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Originally published January 26, 2009 at 12:00 AM | Page modified January 26, 2009 at 8:32 AM

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Biden warns of more U.S. casualties in Afghanistan

Vice President Joseph Biden, in a somber assessment of the road ahead, predicted Sunday that U.S. casualties would climb in Afghanistan as the Obama administration shifts military priorities in the battle against terrorism.

Los Angeles Times

Vice President Joseph Biden, in a somber assessment of the road ahead, predicted Sunday that U.S. casualties would climb in Afghanistan as the Obama administration shifts military priorities in the battle against terrorism.

"We've inherited a real mess" in Afghanistan, Biden said. "We're about to go in and try to essentially reclaim territory that's been effectively lost. ... All of this means we're going to be engaging the enemy more now."

The challenge for the new administration was underscored Sunday by an outcry from Afghanistan over a U.S. operation that the United States said killed 15 rebels but Afghan officials said had claimed the lives of 16 civilians, including two women and three children.

In Kabul, President Hamid Karzai condemned the strike, saying that repeated U.S. military operations in which civilians are killed are "strengthening the terrorists."

Beyond the latest incident, the situation in Afghanistan reflects an earlier decision by the Bush administration and its allies to limit military involvement there — an approach that has opened the way for a resurgent Taliban that now rules unchallenged in much of the countryside and stages effective hit-and-run attacks on the urban areas where U.S. and other forces are concentrated.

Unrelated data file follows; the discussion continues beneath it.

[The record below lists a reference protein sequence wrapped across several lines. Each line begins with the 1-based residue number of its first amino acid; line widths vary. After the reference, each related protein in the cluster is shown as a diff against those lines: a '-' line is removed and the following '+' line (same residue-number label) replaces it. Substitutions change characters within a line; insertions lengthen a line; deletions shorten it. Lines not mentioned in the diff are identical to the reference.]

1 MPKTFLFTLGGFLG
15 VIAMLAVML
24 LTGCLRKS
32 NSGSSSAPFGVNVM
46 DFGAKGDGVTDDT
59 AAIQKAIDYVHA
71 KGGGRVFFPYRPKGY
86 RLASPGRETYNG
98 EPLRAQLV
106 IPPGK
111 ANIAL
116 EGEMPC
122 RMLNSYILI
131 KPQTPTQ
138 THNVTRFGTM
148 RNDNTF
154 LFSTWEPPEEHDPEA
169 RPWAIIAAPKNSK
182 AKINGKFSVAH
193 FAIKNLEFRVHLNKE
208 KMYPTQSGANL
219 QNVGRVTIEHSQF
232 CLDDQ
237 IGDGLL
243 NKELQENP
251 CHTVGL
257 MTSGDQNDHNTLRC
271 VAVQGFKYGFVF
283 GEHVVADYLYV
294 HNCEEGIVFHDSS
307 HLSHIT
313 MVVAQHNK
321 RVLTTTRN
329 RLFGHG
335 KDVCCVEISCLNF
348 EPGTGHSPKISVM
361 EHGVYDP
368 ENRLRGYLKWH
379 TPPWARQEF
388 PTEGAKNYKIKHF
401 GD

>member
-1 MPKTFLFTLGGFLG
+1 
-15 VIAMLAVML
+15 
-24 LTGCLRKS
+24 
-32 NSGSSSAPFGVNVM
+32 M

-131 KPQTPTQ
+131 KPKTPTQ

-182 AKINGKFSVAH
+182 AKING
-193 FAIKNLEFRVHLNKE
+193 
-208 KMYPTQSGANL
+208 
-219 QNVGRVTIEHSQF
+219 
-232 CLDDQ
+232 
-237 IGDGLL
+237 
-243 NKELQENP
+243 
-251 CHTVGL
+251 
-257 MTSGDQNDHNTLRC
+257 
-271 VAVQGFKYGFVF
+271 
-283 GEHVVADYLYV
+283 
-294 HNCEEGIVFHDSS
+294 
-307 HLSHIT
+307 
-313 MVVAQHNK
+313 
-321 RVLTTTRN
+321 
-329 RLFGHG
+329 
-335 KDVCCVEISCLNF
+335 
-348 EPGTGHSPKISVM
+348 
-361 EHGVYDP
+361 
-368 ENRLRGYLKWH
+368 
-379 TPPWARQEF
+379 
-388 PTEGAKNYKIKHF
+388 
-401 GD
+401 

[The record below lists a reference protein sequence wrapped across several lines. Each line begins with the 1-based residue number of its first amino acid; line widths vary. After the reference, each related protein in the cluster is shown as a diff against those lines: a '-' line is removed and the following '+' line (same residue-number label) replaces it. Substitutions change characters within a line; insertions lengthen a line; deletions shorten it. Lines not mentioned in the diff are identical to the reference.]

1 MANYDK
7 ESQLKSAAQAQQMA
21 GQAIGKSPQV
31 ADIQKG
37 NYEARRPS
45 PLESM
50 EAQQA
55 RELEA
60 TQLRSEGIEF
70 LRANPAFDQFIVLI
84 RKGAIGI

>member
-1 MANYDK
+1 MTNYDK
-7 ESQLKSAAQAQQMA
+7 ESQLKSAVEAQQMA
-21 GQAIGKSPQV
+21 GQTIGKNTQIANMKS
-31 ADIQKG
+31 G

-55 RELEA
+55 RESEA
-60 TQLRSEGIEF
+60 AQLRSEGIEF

Obama has pledged to deploy some 20,000 additional troops in Afghanistan in an Iraq-like "surge" designed to impose security in cities and towns that essentially have gone lawless.

That is a major increase, but the current force numbers only about 32,000 — far smaller than the roughly 200,000 serving in Iraq and only a fraction of what experts say would be needed to dominate the region.

Add to this Afghanistan's history of bloody but successful resistance to outsiders. Remote, mountainous and riven by tribal loyalties and a network of local warlords with shifting alliances, Afghanistan has been a graveyard for foreign military forces, including the Soviet Union and imperial Britain.

It was against this grim background that Biden, asked whether Obama's surge in Afghanistan would lead to more U.S. casualties, said: "I hate to say it, but yes I think there will be. There will be an uptick."

Biden, who traveled to Pakistan shortly before being sworn in as vice president, declined to comment on reports that a U.S. drone crossed into that country last week and attacked an al-Qaida post — but he reiterated Obama's statements during the campaign that he would not hesitate to strike within Pakistan if there was "actionable intelligence."

His son Beau Biden, Delaware's attorney general, was deployed to Iraq last year.

Copyright © 2009 The Seattle Times Company

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